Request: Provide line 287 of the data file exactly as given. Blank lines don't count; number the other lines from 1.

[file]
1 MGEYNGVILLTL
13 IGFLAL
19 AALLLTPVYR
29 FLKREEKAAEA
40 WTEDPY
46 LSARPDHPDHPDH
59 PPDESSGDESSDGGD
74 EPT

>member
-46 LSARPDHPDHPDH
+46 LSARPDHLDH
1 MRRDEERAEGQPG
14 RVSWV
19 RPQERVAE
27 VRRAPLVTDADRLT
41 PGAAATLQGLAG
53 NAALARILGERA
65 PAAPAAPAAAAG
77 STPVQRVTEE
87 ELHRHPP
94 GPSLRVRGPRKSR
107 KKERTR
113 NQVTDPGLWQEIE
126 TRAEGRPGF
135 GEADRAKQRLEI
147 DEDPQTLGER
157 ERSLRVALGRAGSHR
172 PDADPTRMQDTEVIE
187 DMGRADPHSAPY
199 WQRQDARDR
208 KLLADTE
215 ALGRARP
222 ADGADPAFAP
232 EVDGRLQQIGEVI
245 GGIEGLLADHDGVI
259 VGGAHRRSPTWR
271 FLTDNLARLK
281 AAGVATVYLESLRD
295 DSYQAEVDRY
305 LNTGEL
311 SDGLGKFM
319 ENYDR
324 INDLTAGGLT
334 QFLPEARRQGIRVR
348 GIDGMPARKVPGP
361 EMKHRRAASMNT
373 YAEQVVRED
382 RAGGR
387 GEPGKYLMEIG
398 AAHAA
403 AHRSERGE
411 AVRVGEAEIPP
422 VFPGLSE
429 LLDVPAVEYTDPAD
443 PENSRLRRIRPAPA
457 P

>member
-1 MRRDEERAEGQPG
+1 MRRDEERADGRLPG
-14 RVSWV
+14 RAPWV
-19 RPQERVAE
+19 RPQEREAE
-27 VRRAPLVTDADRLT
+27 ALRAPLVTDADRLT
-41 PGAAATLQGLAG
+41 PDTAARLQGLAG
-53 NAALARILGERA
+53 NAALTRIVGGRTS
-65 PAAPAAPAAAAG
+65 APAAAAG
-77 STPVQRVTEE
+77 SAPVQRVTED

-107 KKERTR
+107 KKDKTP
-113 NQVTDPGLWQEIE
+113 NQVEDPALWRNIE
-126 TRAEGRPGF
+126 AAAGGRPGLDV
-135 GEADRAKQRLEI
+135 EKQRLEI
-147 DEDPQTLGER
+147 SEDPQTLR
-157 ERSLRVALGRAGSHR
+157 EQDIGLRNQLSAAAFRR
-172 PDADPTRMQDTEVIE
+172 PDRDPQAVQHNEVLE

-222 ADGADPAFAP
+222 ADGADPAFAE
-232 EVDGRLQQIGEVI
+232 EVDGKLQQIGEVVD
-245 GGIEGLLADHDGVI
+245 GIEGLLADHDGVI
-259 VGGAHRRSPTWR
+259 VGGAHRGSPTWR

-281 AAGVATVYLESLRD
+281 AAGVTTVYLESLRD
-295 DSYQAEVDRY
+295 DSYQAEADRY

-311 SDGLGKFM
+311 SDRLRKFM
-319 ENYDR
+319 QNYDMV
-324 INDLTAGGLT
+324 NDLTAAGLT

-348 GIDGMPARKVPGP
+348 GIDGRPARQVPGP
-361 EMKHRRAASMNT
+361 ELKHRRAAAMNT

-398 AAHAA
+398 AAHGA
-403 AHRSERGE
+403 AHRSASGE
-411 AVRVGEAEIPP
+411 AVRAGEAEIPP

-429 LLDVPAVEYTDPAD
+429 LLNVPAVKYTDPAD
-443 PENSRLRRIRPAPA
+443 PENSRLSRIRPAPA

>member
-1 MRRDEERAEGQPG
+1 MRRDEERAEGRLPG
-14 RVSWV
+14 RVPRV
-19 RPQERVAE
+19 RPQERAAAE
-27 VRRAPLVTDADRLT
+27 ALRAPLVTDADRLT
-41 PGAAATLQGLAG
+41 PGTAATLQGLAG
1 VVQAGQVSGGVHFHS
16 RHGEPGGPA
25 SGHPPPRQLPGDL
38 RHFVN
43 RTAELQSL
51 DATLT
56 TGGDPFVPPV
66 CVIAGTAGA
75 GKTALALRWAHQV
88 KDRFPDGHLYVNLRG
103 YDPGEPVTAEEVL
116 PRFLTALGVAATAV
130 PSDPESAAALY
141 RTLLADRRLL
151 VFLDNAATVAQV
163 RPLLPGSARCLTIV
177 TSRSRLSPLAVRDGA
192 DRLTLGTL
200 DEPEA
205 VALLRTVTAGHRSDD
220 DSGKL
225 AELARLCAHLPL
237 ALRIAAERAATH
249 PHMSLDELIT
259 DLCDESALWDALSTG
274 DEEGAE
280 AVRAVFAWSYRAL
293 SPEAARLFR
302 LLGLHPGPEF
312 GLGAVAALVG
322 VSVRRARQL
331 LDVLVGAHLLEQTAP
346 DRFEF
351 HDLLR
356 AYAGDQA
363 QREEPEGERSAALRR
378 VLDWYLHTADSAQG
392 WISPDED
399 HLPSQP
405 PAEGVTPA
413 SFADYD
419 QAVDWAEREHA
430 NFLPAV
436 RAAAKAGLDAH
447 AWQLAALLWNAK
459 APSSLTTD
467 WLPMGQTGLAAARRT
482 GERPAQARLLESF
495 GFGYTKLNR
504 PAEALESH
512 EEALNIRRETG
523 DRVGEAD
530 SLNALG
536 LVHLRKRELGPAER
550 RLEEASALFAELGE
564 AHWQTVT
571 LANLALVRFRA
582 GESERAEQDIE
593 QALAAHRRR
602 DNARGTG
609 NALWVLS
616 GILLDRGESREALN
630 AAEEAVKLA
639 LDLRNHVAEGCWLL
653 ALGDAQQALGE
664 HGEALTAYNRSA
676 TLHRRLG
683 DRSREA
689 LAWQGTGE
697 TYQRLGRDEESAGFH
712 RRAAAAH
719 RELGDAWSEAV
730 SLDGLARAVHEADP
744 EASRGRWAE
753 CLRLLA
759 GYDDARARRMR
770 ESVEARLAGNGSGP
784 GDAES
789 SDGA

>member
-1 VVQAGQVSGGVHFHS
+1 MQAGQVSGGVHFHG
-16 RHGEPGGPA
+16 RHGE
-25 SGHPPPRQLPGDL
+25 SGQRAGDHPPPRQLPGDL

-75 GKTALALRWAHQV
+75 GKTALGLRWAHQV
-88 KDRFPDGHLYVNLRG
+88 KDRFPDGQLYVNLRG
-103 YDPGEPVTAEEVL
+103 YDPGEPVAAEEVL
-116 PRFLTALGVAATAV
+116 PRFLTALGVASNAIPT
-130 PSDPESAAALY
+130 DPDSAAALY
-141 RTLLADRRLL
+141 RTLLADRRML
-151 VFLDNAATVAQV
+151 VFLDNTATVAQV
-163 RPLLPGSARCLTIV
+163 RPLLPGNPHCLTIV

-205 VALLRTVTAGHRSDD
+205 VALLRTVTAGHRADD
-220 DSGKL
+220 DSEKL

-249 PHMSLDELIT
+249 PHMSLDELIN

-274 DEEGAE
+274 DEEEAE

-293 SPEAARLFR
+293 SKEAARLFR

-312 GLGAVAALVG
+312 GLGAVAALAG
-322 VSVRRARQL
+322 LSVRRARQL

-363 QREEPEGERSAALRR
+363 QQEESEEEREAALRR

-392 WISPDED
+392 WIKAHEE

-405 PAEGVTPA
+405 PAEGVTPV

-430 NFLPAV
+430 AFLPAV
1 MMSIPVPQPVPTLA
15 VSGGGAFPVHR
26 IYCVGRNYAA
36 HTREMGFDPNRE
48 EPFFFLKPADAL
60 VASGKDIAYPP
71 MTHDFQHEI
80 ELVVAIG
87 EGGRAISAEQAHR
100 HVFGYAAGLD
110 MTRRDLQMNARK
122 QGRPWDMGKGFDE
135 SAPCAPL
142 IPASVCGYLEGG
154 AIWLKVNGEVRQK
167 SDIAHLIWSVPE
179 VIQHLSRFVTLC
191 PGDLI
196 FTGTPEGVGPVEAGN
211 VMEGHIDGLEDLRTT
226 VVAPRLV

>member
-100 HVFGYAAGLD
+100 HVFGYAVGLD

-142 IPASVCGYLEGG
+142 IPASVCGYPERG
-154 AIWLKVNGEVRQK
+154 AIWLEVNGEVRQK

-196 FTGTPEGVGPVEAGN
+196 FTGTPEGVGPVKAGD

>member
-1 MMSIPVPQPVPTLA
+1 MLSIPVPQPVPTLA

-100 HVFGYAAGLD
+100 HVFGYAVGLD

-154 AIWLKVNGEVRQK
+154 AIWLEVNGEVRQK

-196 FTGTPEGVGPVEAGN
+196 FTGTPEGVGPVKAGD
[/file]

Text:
+1 MLSIPVPQPVPTLA